Color me shocked, again. At least the Academy somewhat righted their earlier wrongs with this one, but it was quite the surprise. The Best Actress field seemed set with Streep, Williams, Davis, Close, and Swinton primed for nominations. But the Academy went instead with newcomer Mara, for her role as Lisbeth Salander, in place of Swinton. And you know what? I’m perfectly okay with that. It was a much-deserved nomination for a performance that shocked and won over many. Funny thing is, during the initial Oscar campaigns for Dragon Tattoo, Sony didn’t place a “For Your Consideration” ad for Rooney Mara. What now, Sony?

Snub #3: Drive earns just one nomination
Never mind that it didn’t get a Best Picture nomination, that was out of the question. But nothing for Best Film Editing? No Best Supporting Actor nomination for Albert Brooks’s turn as a soft-spoken villain opposite Ryan Gosling? While Drive did pick up a nomination for Best Sound Editing, that is hardly a compensation prize for a film that was lauded by critics and audiences alike. That just goes to prove that the Academy doesn’t buy in to popular opinion.

Surprise #3: The Tree of Life scores nominations for Best Picture and Best Director
I knew The Tree of Life would get a nomination for Best Cinematography. A Best Picture nomination seemed to be slipping out of its grasp in recent weeks, as the film was loved by critics but seemed to lack wide appeal due to director Terrence Malick’s ethereal vision. And that makes the Best Director nomination an even bigger surprise. I once thought that The Tree of Life was just too “Malick” to get much recognition, but it turns out it was just “Malick” enough.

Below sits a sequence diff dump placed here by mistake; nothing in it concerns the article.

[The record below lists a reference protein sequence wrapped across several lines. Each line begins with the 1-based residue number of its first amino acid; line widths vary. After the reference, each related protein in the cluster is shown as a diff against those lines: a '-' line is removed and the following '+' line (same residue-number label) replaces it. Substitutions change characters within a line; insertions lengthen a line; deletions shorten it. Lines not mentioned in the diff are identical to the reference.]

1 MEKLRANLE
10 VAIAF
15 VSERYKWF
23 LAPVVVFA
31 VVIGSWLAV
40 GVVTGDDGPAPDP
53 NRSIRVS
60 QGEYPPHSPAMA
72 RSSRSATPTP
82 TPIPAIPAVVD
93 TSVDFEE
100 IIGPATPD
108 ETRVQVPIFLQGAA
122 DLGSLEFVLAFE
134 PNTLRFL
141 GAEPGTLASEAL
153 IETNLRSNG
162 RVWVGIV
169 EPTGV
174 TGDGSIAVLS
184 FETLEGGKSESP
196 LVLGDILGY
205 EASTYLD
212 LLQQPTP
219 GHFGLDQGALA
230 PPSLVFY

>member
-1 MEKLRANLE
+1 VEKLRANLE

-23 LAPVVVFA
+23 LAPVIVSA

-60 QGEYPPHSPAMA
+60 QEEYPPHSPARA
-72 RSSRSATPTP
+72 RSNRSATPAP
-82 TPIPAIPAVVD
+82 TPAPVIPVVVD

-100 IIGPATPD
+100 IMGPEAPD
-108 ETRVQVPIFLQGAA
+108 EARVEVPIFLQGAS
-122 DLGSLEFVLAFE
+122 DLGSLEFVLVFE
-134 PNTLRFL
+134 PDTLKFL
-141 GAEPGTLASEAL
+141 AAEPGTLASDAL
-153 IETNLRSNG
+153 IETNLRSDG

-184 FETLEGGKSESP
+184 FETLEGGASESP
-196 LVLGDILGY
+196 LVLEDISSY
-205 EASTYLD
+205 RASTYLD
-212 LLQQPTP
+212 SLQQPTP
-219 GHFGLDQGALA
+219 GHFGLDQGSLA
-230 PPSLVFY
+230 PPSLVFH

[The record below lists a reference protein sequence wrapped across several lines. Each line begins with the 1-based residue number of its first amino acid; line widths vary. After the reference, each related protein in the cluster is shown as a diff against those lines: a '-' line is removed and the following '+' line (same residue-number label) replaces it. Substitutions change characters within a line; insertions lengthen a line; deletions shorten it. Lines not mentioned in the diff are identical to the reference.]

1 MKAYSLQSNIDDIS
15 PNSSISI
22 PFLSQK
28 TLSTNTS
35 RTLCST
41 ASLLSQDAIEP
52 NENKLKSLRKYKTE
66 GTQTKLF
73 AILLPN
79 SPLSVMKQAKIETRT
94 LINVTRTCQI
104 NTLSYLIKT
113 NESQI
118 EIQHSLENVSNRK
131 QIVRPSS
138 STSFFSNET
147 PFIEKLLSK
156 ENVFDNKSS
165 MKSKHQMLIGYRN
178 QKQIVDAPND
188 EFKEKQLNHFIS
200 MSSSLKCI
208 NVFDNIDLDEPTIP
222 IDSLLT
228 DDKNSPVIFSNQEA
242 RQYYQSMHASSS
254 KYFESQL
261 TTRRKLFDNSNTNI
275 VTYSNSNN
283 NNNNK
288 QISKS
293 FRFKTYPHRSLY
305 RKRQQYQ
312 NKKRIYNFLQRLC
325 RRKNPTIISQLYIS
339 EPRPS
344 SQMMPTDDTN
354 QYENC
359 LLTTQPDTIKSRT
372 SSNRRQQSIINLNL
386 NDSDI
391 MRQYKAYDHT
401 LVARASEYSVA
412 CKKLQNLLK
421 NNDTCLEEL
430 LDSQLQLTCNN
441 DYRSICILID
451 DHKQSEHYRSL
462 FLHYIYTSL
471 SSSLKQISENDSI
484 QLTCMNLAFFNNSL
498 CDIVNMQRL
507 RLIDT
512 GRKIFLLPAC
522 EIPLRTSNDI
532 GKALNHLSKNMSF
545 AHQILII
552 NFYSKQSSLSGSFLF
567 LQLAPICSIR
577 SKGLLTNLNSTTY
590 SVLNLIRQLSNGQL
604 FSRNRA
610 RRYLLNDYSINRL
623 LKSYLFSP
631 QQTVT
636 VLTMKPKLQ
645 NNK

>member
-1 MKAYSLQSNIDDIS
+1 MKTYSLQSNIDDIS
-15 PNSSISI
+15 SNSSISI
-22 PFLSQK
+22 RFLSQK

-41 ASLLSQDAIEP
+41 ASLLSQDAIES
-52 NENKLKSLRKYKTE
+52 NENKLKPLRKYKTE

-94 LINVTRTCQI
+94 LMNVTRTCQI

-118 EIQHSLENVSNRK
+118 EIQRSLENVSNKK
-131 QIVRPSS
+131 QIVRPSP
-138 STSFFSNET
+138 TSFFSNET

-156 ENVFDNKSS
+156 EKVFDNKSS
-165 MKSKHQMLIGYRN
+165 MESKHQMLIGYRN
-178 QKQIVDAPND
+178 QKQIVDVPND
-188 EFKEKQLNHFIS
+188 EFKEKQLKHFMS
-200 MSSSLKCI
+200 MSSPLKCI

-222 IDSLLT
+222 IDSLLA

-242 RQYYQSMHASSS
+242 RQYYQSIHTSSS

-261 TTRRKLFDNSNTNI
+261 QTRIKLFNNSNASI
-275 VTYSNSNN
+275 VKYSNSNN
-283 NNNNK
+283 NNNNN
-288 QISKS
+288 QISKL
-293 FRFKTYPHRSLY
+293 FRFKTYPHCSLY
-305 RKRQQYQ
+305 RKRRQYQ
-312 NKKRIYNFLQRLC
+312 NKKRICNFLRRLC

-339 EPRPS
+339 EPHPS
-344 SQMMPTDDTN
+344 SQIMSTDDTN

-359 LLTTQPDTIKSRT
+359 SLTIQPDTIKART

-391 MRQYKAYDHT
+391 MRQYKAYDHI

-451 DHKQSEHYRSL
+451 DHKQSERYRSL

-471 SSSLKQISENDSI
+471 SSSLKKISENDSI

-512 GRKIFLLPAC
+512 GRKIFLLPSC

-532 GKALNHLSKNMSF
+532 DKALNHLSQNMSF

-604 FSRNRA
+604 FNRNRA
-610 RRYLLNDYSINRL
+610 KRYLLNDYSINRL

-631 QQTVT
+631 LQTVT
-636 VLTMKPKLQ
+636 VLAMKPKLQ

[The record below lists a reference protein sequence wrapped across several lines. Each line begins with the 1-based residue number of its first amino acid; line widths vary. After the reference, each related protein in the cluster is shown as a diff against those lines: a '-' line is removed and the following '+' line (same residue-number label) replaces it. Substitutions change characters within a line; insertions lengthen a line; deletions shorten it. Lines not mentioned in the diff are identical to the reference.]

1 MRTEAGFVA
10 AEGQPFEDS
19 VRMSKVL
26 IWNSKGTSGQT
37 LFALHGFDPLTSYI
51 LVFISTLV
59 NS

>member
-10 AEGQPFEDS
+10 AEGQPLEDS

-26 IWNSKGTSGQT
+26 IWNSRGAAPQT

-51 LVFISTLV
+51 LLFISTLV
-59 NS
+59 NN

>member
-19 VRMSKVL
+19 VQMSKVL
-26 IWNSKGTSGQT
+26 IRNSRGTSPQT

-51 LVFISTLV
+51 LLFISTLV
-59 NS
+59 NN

Snub #4: Michael Fassbender passed over for his role in Shame
While I have yet to see Shame, I must say that I whole-heartedly expected Fassbender to receive a nomination for his role as a perverse, afflicted man struggling with sex addiction. It seemed like a role that the Academy would be just crazy enough to nominate, especially in a year when Fassbender also starred in the critically acclaimed X-Men: First Class and the period piece A Dangerous Method. But it looks like the NC-17 rated Shame was possibly just too much for the Academy to overlook.

Surprise #4: In Animation, Tintin and Cars 2 out… A Cat and Chico & Rita in?
The Adventures of Tintin won the Best Animated Film categories at the Golden Globes and the PGA Awards, and despite my prediction that Rango would still take home the trophy in February, I still expected Tintin to get a nomination. It looks like performance-capture animation just doesn’t go over well with Academy voters, as they instead selected A Cat in Paris and Chico & Rita, two more traditionally drawn animated films. Also somewhat surprising is the exclusion of Cars 2, not because it was a great movie but because it is the first time in the history of the award that a Pixar film has been eligible and not received a nomination. Looks like Pixar will have to really up its game with 2012’s Brave.